By contrast most bloggers, particularly those who advocate strongly for a given political or philosophical position, do not (or cannot) admit any such tentativeness. For example, I enjoy Will Wilkinson a lot and am frequently convinced by the arguments that he forwards on various topics (though I would be philosophically disposed to do so in advance), but there is also a sense at times that any given subject need only be run through an electronic libertarian sausage-making machine and out pops the blogged result. In other words, his intellectual position (hard won I do not doubt) rarely surprises me or seems to wrestle with its own internal contradictions (if they exist).
Ta-Nehisi, by contrast, once responded to someone who called him out on a supposed intellectual inconsistency between two separate posts with something to the effect of: "What can I say? I am a mass of contradictions." No apologies needed.
To wit, see his recent post linking himself to Nathan Bedford Forrest, founder of the KKK:
Of the many reckonings that black people of honest political consciousness must endure, the appointment with black slavery is the most agonizing. I don't mean the appointment with the notion of white people as the enslavers of our ancestors, but the appointment with our African ancestors as brokers.
I think, when you're in your intellectual infancy, myth keeps your sane. When I was young I believed, like a lot of us at that time, that my people had been kidnapped out of Africa by malicious racist whites. Said whites then turned and subjugated and colonized the cradle of all men. It was a comforting thought which placed me and mine at the center of a grand heroic odyssey. We were deposed kings and queens robbed of our rightful throne by acquisitive merchants of human flesh. By that measures we were not victims, but deposed nobles--in fact and in spirit.
By the time I came to Howard University, I was beginning the painful process of breaking away from the "oppression as nobility" formula. But the clincher was sitting in my Black Diaspora I class and learning that the theory of white kidnappers was not merely myth--but, on the whole, impossible because disease (Tse-Tse fly maybe?) kept most whites from penetrating beyond the coasts until the 19th century.
A few years later I read (like many of you, no doubt) Guns, Germs and Steel and was, again, heartbroken. Here was a book with no use for nobility, but concerned with two categories--winners and losers. And I was the progeny of the losing team. I was not cheated of anything. I had simply lost.
This was heart-breaking, in the existential sense. What was I, if not noble? What was the cosmic justice at work that put me here, that made me second? Slowly, by that line of questioning, I came to understand that there really was no cosmic justice, that I should just be happy to be alive. Moreover the truth--Harriet Tubman and Ida Wells--was sustenance enough. Finally I learned to actually like that old pain, that feeling of something inside me, deeply-held, falling away. It was not the end of me, just the burn of good, refining, moral and intellectual, work-out.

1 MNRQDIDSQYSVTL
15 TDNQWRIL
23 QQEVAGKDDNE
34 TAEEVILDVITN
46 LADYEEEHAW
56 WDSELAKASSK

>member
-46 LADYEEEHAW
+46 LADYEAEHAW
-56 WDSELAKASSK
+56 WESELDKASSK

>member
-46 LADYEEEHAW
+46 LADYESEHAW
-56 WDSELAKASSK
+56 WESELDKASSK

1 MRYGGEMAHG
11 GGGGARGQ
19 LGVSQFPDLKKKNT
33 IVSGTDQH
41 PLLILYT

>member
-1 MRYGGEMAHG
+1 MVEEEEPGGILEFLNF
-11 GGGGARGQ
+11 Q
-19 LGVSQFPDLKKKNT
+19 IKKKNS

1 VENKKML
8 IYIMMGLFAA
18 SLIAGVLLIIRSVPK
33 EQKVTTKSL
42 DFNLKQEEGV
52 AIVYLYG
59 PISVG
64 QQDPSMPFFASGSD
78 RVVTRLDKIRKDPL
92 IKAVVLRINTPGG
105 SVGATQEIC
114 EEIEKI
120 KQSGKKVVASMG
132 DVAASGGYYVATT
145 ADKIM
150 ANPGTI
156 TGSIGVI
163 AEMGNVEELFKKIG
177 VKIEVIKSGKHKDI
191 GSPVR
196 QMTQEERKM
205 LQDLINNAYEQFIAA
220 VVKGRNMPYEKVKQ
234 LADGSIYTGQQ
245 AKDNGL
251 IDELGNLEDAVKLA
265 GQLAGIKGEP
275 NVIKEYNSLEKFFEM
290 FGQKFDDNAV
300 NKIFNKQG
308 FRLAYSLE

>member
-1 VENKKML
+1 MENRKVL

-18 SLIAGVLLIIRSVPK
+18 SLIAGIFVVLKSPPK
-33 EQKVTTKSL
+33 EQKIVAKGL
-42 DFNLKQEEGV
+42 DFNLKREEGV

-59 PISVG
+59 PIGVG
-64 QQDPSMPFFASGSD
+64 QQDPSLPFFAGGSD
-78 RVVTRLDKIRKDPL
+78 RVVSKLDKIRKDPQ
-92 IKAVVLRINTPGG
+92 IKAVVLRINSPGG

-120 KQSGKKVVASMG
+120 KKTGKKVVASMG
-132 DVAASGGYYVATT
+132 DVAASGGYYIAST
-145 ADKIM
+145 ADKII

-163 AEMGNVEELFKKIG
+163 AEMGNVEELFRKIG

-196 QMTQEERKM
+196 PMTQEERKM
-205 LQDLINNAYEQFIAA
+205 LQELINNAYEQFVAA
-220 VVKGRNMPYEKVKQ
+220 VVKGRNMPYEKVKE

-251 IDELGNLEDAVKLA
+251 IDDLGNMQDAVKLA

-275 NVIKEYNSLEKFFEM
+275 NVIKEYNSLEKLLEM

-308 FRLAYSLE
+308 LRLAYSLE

As I've said, I finished McPherson's Battle Cry Of Freedom today. It deserves its own post, but I want to focus on one aspect the book handles particularly well--the South's psychological need to turn defeat into nobility. I don't mean defeat in the war, so much as I meanlagging behind the North, economically, and due to slavery, lagging behind virtually the entire world, morally.
It is one thing to be judged immoral. But to be judged immoral and backward, at the same time, to be both debauched, and yet in your debauchery, still be a loser, is deeply painful. It was not bad enough that my people had been enslaved, but the fact that we were first enslaved by people who looked like me robbed us of any moral high ground.
The South long evaded that painful reality, and when confronted with it, simply lied. Thus pre-War Jefferson Davis is arguing that the fight is over slavery and white Supremacy. Post-war he's claiming it was about the sovereignty of states. To this day, 150 years later, you find people parroting this lie.
[Nathan Bedford Forrest’s] story is American--the dirt poor son of a blacksmith who becomes a millionaire. But he's noble too, and volunteers to fight for his home state of glorious Tennessee. With no military training, he rises to the rank of Lieutenant General, giving the Union hell the whole time.
Forrest is the model of Southern chivalry--too much so. He made his money buying and selling people like me, and when the war started he dutifully enforced the Confederate policy of giving no quarter to black soldiers. At Fort Pillow he massacred black soldiers trying to surrender, and afterward went on to found the Ku Klux Klan. Tennessee is dotted with monuments, not simply to the generals of the Confederacy, but to the first Grand Wizard of the KKK (Forrest). To this day, you can find people who deny his role in Fort Pillow and in the KKK.
I imagine for a kid coming up in these times, in certain sectors of the South, it's painful to face up to Nathan Forrest, to the notion that the pomp and glamour, all the talk of honor and independence was, at the end of the day, dependent on slavery. The Lost Cause isn't just "lost," it's barely a cause.